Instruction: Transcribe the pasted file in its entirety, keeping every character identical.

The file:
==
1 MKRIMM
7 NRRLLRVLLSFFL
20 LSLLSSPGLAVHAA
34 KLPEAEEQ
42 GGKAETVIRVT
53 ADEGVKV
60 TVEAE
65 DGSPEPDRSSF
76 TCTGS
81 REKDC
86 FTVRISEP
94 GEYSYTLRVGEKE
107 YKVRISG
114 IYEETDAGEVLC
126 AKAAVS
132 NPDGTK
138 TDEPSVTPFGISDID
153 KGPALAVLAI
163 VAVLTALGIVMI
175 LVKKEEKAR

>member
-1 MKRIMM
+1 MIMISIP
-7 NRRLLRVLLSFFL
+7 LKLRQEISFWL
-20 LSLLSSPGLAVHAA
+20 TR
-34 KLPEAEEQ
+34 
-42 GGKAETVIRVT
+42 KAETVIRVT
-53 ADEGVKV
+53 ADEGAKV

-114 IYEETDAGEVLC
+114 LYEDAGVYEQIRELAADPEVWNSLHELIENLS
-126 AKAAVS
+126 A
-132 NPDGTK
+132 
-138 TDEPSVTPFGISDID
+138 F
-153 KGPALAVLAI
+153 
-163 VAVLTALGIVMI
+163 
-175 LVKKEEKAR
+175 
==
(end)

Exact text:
1 MKRIMM
7 NRRLLRVLLSFFL
20 LSLLSSPGLAVHAA
34 KLPEAEEQ
42 GGKAETVIRVT
53 ADEGVKV
60 TVEAE
65 DGSPEPDRSSF
76 TCTGS
81 REKDC
86 FTVRISEP
94 GEYSYTLRVGEKE
107 YKVRISG
114 IYEETDAGEVLC
126 AKAAVS
132 NPDGTK
138 TDEPSVTPFGISDID
153 KGPALAVLAI
163 VAVLTALGIVMI
175 LVKKEEKAR

>member
-1 MKRIMM
+1 MIMISIP
-7 NRRLLRVLLSFFL
+7 LKLRQEISFWL
-20 LSLLSSPGLAVHAA
+20 TR
-34 KLPEAEEQ
+34 
-42 GGKAETVIRVT
+42 KAETVIRVT
-53 ADEGVKV
+53 ADEGAKV

-114 IYEETDAGEVLC
+114 LYEDAGVYEQIRELAADPEVWNSLHELIENLS
-126 AKAAVS
+126 A
-132 NPDGTK
+132 
-138 TDEPSVTPFGISDID
+138 F
-153 KGPALAVLAI
+153 
-163 VAVLTALGIVMI
+163 
-175 LVKKEEKAR
+175 